Exercising Outside

Today was such a beautiful day, we decided to take Stellan’s gait trainer out for a spin on the sidewalk instead of using it inside the apartment as we usually do. I’m sure we were quite a sight to behold, especially once I started dancing and marching in front of Stellan to encourage his steps, but I don’t mind if the neighbors or random passers-by think I’m a little off my rocker. Stellan walked – with lots of help of course – from in front of our building to the entrance of the building two doors down. Probably thirty feet!

I’m hoping one day we can get him all the way to the corner to surprise the flower guy and the owner of the corner store, who have only ever seen him in a stroller or carried in our arms. Baby steps…

Breathing Update

One very valuable thing I’ve learned through having a child who has to see a lot of medical specialists with long wait times for appointments? Ask to be called if anyone cancels. Because they do, and it means an appointment set for a month away can suddenly be an appointment the next day. Which is what happened to us today.

I had set an appointment for a new ENT to check on Stellan’s scary breathing for August 18th, his first availability for a new patient. But while making the appointment, I asked to be notified of any cancellations and I was put on a waitlist. Low and behold, Friday evening at 5pm I got a call saying I could come in first thing Monday morning. So there we were at NYU at 8am today. (The logistics of which would require another post altogether, which I’m not sure I’ll ever write…)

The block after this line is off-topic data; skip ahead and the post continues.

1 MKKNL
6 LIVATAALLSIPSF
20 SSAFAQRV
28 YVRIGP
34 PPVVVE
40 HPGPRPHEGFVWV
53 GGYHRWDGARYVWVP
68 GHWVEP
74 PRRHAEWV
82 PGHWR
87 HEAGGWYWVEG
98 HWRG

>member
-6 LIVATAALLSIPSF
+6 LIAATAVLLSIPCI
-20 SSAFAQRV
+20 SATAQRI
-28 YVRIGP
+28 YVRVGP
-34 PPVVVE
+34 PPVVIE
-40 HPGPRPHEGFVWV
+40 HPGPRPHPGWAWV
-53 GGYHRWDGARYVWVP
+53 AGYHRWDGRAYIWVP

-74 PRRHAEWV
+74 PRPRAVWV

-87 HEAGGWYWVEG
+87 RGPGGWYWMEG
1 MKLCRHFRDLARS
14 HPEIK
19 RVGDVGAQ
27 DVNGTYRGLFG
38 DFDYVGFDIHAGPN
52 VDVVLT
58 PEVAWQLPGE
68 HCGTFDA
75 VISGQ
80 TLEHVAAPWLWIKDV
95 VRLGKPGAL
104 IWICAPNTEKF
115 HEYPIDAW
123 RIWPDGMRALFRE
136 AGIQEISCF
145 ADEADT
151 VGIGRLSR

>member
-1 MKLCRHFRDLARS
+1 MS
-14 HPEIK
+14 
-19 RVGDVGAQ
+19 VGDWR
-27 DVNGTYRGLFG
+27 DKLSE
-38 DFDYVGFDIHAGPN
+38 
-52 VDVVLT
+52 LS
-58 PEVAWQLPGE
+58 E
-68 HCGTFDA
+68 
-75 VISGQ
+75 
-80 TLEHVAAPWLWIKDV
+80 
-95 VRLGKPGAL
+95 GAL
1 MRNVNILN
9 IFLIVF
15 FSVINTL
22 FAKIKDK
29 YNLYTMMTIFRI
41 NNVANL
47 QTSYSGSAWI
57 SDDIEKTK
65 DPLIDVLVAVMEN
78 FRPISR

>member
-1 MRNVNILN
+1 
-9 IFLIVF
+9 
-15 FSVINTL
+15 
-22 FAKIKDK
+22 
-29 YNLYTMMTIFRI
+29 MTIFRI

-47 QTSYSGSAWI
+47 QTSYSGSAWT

The new doctor was really helpful and kind and not at all condescending as I explained my concerns and my theories about why Stellan’s breathing had suddenly taken a turn for the worst. He agreed that Botox injections in his trapezius (shoulder) muscles could definitely have had an adverse effect, and said that another laryngoscopy might be in order, but was able to to an in-office check first.

This, of course, required placing a thin tube with a tiny camera on the end into Stellan’s nose and down his throat. I’ve never had this done to me personally, but I can only imagine how awful it must be (and also reminded me I’m glad we skipped the N-G feeding tube option), and Stellan definitely hated it. The good thing was that it was over quite fast – within 60 seconds – and would’ve been even faster, but Stellan has a tendency to hold his breath when he cries, so it took extra time for his airway to open up for a good picture. The other good thing is that the doctor recorded everything so we can compare with another video we’ll take in a few weeks time when we go in for a follow up.

Because it turns out that Stellan’s tonsils and adenoids are both quite inflamed, particularly the tonsils. And that is definitely constricting his airway. Why does this make me happy? Because this is a “normal kid thing” and normal kid things are often things I forget about since we unfortunately have to deal with so many non-normal kid things with Stellan. We often assume the worst, when there could be a simple explanation like teething or tonsils.

So we have been armed with medication to try to shrink both the tonsils and adenoids (a little spray into the nose on a nightly basis) and we’ll see the doctor again when we had our original visit scheduled in mid-August and hopefully see some progress. If not, it may be time for the little man to have his tonsils out. And in the meantime we also have some ways to help improve his breathing through better body positioning and simply reminding him to take deep breaths – something he kind of forgets to do when he’s concentrating hard on doing something else like using his hands.

All in all, I’m tremendously relieved. At least for now!

A Medical Roller Coaster Ride